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June 20, 2006

A Prairie Home Companion

The Rifle Range
Altman Shoots Himself In The Foot With Garrison Keilor’s Help
By Cole Smithey


Consummate blowhard radio personality Garrison Keillor sees his self-penned script fantasy about the final installment of his wispy radio show "A Prairie Home Companion" realized by Robert Altman. Just as the word "prairie" connotes Anglo pretension, Altman’s movie bounces between phony characters going through inflated backstage preparations before stepping onto Keillor’s stage at the Fitzgerald Theater to perform songs before a live audience marveling at Keillor’s billowy enunciation of arcane references like "rhubarb pie." Tommy Lee Jones plays "The Axeman," a Texas real estate mogul anxious to raze the Midwest theater.

Audiences outside of Garrison Keillor’s cult fan base will likely miss the point of Altman’s film, which values the anachronistic and arcane for its own sake. Keillor developed the vignette-based story with television writer Ken LaZebnik ("Touched By An Angel"). Kevin Kline’s ill-defined character Guy Noir announces the tonal inconsistencies that plague the film from his first scene where the character seems like a Broadway actor that stepped into the wrong studio. Guy Noir is a dilettante private investigator distracted from his part-time backstage doorkeeper narration duties by a "mysterious" blonde femme fatale (played by Virginia Madsen) that wafts around inside the theater during the performance. Madsen’s character, called only "Dangerous Woman," recurs throughout the story as a visual distraction seemingly present for the limited purpose of adding feminine color to the visual scope of the movie.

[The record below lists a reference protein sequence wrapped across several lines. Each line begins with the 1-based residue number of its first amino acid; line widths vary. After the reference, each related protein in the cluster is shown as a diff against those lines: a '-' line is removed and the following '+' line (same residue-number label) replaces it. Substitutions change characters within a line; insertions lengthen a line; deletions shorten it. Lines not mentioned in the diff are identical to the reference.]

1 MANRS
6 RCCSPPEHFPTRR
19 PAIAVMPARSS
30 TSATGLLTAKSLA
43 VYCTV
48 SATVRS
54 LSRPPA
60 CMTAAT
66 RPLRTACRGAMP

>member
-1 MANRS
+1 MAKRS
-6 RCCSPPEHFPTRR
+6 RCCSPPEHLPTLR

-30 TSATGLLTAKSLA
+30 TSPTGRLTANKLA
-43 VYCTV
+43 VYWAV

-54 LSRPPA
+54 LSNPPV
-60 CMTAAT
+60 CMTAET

Counterfeit cowboy troubadours Dusty and Lefty (Woody Harrelson and John C. Reilly) exchange a constant stream of amiable barbs that prepare the audience for the bawdy nature of the goofy songs they eventually perform onstage. During the course of the story the duo provides the film with its deepest level of entertainment via their shameless affinity for all things course and crude.

Meryl Streep and Lilly Tomlin furnish the film’s strongest character threads as country singing sisters Yolanda and Rhonda Johnson. But, as actresses, they suffer the most humiliation in creating characters that fall flat as pancakes due to the banal nature of the material.


The aging Robert Altman utilized the assistance of director P.T. Anderson ("Magnolia") in creating what he envisioned to be a theatrical milieu film similar in execution to his captivating last film "The Company," about the intimate province of a New York dance company. Nonetheless, the substance here never meshes with Altman’s signature impromptu form, and the audience is left to ponder the fiction of the material more than the interconnectivity of its characters. Absent too, is the frisky narrative rhythm of Altman’s Hollywood centric "The Player" or musically inclined "Kansas City."

"A Prairie Home Companion" is a cringe-worthy Robert Altman movie because it lacks all traces of the director’s former glory. You could blame Garrison Keillor but that would be giving him too much credit.

Rated PG-13. 105 mins. (C-) (Two Stars)


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